- Interactive Sound Design RMA Technologies Inc.
- Photo Op LA Photo Party
- PR Golin
- Production The Marketing Arm
- Set Fabrication EPS-Doublet
- Venue Times Square
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In 2009, when Nintendo took over Times Square's Military Island for the launch of Wii Sports Resort, the video game company crafted a tropical arcade with 50 tons of sand and a steel drum band. On Saturday, the brand returned to the public location with an even bigger, more experiential installation for the launch of Super Mario 3D Land.
With the debut of the new title, Mario, who was first introduced more than 20 years ago and is perhaps Nintendo's biggest franchise, is reinvented in three-dimensional form on the Nintendo 3DS console. It was this new side to the game the marketing team was hoping to capture by crafting a life-size version of the game. The brand and its event agency, the Marketing Arm, also looked to tap into Mario's popularity and broad appeal with a variety of activations for kids, adults, avid players, and more casual gamers.
“This game is all about what 3-D can do and transforms a very familiar game in the Mario franchise and gives it a much more immersive, in-depth feel—even the running and jumping feels different,” said Nintendo of America's consumer promotion manager, Ricky Kim, who oversaw the weekend event. “How do you bring that to life for people and not just put it in their hands and let them play it? We wanted to create that world for them.”
As with any outdoor event in a place as public as Times Square, there were a number of challenges, including the spatial limitations of Military Island, a small narrow peninsula bordered on one side by traffic. To tackle this, while leaving the adjacent pedestrian plaza open for the crowds to gather, Kim and the crew gave the installation a linear flow, a setup that started at the north side of the island with an entrance styled after the Nintendo 3DS console and finished at the southern end with a flagpole, a symbol from the game that signifies the end of a level. “We created this front-to-back experience, almost like a level in the game,” Kim said.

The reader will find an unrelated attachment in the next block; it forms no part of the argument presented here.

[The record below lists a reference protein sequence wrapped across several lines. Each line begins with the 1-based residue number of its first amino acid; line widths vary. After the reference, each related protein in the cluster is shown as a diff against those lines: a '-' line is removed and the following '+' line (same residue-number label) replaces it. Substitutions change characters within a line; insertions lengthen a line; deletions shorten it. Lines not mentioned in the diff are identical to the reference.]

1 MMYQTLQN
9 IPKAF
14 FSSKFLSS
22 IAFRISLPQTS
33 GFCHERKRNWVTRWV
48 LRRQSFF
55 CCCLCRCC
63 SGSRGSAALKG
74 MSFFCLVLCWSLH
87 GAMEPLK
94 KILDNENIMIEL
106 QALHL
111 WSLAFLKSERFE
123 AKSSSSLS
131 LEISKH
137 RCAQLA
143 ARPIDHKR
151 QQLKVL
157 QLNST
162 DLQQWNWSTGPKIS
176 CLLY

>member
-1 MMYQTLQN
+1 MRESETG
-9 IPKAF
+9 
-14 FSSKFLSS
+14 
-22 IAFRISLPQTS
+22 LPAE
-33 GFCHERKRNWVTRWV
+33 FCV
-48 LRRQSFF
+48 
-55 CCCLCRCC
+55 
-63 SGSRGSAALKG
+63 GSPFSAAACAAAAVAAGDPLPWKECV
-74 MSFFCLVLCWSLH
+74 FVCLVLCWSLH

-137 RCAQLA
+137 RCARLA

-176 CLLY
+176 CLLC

Beyond the physical layout, Nintendo wanted the environment to replicate the sights and sounds of Super Mario 3D Land. This meant installing trampolines and a slide with motion-activated sound effects. “One of the other challenges [with the event] was figuring out how to make people feel like they're running and jumping like Mario. We had a ton of fun with that,” Kim said. “The slide was 12 feet in the air and that alone, from a height perspective, was fantastic, but I think what put the icing on the cake was when you exited it, it had that iconic sound activated by motion.”
Beyond the three-dimensional Mario world, the organizers also used the JumboTron outside ABC's Times Square Studios to display live video from the event, photos, and Twitter posts; erected a tent to allow people to test out the new game; and offered attendees—many of whom turned out in full costume—the chance to have their photo take by L.A. Photo Party in front of a branded backdrop. A food truck, playfully dubbed the Mushroom Kingdom Pizza Truck, distributed free slices of mushroom pizza to anyone who tweeted using the #SuperMario3D hashtag.
“To have a well-rounded experience you want to have different things to offer. The way we look at things is sometimes the passive versus the active. A lot of people want to wait in line and experience something, but some people want to do simpler things,” said Kim. “I think being able to get a free slice of pizza—something cute and clever we did with the truck—and photo opportunities, those were quick and easy things people could do. It was to give people options—some people wanted to go full in, some people didn't, and by doing that we gave them a taste of a bit of everything.”
Nintendo also leveraged online platforms to extend the life and reach of the event. “We wanted people to experience [the event], but we also wanted people at home to be able to feel like they were there, so we posted in real time video footage and photos on our social network sites, including Facebook and YouTube,” said Cindy Gordon, vice president of corporate affairs for Nintendo of America. “You've got 500,000 people passing through Times Square every day and hopefully hundreds of thousands, if not millions, more tuning in from Facebook.”
As an additional bonus for the legions of Mario fans on hand, Nintendo partnered with Toys “R” Us to sell Super Mario 3D Land a day ahead of its official November 13 release date.